Seating Arrangements by Maggie Shipstead

Set over the course of a weekend on an island off New England, this novel about the various relationships and struggles of an over-privileged family is so much better than the premise would suggest. We see the father of the bride grapple to fulfill his role in the father-daughter relationship and we watch as the simmering sexual tension threatens to disrupt the order that Winn so clearly cherishes. A quick but engaging read and one I’d recommend.

Grief Is A Thing With Feathers


I’m actually incapable of even giving a synopsis of this. I HATED IT

Lying In Wait by Liz Nugent

I’m always happy to read a book by an Irish author but I can’t say I liked this book. I disliked each and every character and the writing, whilst fine, was not enough to save this novel for me. It has some good suspense twists but it wouldn’t be my type of book. That it is a quick read is about all I could say in its favour.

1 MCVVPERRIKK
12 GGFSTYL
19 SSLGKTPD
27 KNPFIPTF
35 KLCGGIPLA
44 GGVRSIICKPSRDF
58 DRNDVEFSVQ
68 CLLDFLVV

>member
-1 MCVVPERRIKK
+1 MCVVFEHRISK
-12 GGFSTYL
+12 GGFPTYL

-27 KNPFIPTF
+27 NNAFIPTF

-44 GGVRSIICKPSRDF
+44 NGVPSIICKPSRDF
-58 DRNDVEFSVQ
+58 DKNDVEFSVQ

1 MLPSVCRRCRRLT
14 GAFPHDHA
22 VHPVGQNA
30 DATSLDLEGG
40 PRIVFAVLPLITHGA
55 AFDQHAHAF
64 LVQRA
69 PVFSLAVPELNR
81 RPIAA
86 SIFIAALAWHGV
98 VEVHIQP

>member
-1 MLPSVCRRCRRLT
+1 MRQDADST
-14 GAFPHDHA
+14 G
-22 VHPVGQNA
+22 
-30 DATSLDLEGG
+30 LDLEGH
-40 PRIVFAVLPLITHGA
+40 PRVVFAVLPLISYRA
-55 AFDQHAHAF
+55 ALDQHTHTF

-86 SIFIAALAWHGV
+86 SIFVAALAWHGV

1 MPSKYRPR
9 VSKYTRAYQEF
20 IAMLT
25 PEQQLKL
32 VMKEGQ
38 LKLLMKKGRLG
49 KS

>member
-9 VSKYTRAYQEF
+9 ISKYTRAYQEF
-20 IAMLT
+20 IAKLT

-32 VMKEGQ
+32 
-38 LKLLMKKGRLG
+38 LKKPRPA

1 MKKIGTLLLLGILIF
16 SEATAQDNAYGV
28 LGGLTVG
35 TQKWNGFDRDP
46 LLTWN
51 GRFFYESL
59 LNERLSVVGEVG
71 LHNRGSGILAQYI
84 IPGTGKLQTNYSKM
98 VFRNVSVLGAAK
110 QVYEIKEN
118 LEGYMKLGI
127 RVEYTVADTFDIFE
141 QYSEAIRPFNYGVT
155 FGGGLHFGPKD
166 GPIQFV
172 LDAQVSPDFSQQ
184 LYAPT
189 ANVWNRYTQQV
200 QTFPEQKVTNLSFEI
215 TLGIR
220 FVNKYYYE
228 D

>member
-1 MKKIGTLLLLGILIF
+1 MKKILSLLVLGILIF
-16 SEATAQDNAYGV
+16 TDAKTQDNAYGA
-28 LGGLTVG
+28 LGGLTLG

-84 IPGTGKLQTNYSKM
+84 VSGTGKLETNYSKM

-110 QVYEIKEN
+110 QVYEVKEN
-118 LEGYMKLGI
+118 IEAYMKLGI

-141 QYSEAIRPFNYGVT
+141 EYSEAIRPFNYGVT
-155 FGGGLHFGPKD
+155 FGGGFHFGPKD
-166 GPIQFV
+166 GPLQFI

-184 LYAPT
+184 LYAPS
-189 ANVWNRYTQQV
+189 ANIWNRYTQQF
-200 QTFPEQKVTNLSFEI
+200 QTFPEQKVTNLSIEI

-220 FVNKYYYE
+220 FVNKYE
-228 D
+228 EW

Road Ends by Mary Lawson


Im right in the middle of reading this and I LOVE it. I have read and loved The Other Side of the Bridge and this is just as good, if not better.

What I’ve Been Listening to on Audible

Gillespie and I by Jane Harris

Set in Glasgow at the time of The International Exhibition in the late 1800’s this story tell the tale of a young Harriet Baxter’s arrival in the city and her subsequent friendship with an up and coming artist and his family. The aging Harriet Baxter narrates the tragedies that unfold but all is not what it seems.

This book consumed me, I could not wait to listen to the next chapter. If it had been in book form I would have been tempted to skip on ahead because I NEEDED to know what was going to happen next, thankfully I was unable to and therefore I didn’t miss out on the beautifully crafted unfolding of the plot. I would really recommend this and it felt so right as an audiobook. (Thank you Sinead for recommending it)